It's not easy cutting the cords. Although more than 150 cities have started building municipal Wi-Fi networks, and another 200 or so others are planning public-private partnerships of their own, making citywide wireless work is throwing some cities for a loop.

Mayor Gavin Newsom first proposed that San Francisco go wireless in 2004, but even though the city settled on EarthLink and Google more than a year ago to setup a citywide network with free and fee access, the plan is mired in political debate.

Tall buildings and a tightly-packed population pose tough challenges to building Wi-Fi in the Big Apple, where Wi-Fi for public safety use has just been tested in limited areas. "It's not impossible, but it requires a lot more planning," says intellectual property lawyer Esme Vos, founder of MuniWireless.com.

NPR reported last week that Portland users experienced weak indoor signals on the ad-supported network deployed around 10 percent of the city by MetroFi, of Mountain View, Calif. But the city says it only mandated it work outside: "We can't change the laws of physics," says project manager Logan Kleier.

OK, it's not a city, but plans to build a Wi-Fi mesh across the entire Ocean State were foiled at the end of June when the state's General Assembly turned down a $28.5 million loan for the project.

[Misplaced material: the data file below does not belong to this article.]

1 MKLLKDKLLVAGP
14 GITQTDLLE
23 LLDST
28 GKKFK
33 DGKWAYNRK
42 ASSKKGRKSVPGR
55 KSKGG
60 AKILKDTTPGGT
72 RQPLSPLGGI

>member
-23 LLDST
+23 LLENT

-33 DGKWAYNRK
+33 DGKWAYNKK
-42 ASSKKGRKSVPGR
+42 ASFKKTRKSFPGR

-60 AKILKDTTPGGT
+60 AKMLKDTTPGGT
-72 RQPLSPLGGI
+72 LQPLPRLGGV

Plans to build a network in this city of over 140,000 fell apart last week when provider MetroFi sought to have the city pay $90,000 a year for five years (versus zero). "We feel that they haven't lived up to what they promised," a city official told the local paper.

France Telecom took the Paris government to court last week after the city awarded a contract for building free Wi-Fi spots to competitors SFR and Alcatel-Lucent. The company is arguing that the deal creates illegal competition, although France Telecom had itself vied for the same contract.

The Rocky Road to Public Wi-Fi

It's not easy cutting the cords. Although more than 150 cities have started building municipal Wi-Fi networks, and another 200 or so others are planning public-private partnerships of their own, making citywide wireless work is throwing some cities for a loop.

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